The determinants of internal migration in Turkey
Gökhan, Ali (2008) The determinants of internal migration in Turkey. [Thesis]
Official URL: http://192.168.1.20/record=b1266203 (Table of Contents)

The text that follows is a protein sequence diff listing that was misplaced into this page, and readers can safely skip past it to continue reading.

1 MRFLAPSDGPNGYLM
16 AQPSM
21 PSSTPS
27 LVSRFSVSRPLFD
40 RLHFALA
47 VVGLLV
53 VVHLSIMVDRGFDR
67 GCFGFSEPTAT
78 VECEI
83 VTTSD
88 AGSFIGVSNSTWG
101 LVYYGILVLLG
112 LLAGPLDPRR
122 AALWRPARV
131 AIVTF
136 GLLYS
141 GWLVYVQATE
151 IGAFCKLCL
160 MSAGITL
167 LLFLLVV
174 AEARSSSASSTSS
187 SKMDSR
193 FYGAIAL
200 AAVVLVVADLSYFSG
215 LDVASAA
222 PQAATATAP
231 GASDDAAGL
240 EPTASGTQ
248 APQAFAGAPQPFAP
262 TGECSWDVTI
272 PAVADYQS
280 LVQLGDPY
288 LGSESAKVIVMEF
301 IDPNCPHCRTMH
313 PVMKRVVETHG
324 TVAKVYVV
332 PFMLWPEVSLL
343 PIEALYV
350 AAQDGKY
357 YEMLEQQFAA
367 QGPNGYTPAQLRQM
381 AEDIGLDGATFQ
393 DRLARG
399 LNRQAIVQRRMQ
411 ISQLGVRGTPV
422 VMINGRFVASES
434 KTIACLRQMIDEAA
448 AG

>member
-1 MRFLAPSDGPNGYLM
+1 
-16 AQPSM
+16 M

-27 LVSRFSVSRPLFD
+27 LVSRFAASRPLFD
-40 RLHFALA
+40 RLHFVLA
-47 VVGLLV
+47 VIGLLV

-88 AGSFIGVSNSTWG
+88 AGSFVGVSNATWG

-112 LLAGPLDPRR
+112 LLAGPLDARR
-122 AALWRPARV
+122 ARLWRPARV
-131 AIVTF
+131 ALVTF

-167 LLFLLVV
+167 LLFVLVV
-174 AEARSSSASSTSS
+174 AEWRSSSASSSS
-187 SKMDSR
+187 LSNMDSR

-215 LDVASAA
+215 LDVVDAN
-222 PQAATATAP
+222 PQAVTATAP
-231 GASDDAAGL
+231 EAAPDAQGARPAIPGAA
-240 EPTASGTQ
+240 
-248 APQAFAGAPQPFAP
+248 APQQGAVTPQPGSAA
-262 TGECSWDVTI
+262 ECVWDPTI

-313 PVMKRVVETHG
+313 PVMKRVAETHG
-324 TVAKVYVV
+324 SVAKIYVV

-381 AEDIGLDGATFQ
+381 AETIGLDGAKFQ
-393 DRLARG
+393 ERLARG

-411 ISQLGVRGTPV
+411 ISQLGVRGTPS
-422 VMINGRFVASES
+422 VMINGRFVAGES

Internal migration has had a great impact on Turkey's population dynamics for decades. According to the 2000 population census, nearly 28% percent of the population was born in a different province than the one that they now reside in. This ratio goes up to 62% for Istanbul, a major province that has drawn migrants for years. The immense socioeconomic differences between regions shape migration. The dynamics of migration differ across regions as each region has its unique geographical and socioeconomic structure. However, previous studies suggest that despite these differences, there are common economic and social factors that affect internal migration in Turkey. Gender differences also have an important role in determining internal migration patterns. Although education levels have increased significantly for females over the last decade, marriage and dependent migration still overwhelm other relevant factors such as job seeking. This shows that one needs to distinguish between the two genders when analyzing internal-migration. Thus, this paper presents an empirical study on the determinants of internal migration in Turkey. Using data from the 1990 and 2000 population censuses, we present a descriptive analysis and estimate an extended gravity model of migration. We show that both economic factors such as income differentials and unemployment rates, and social factors such as presence of social networks along with personal characteristics such as age and education levels have a significant impact on migration. Moreover, following in part the approach of family migration models, we examine the effect of uncertainty on migration in our model.
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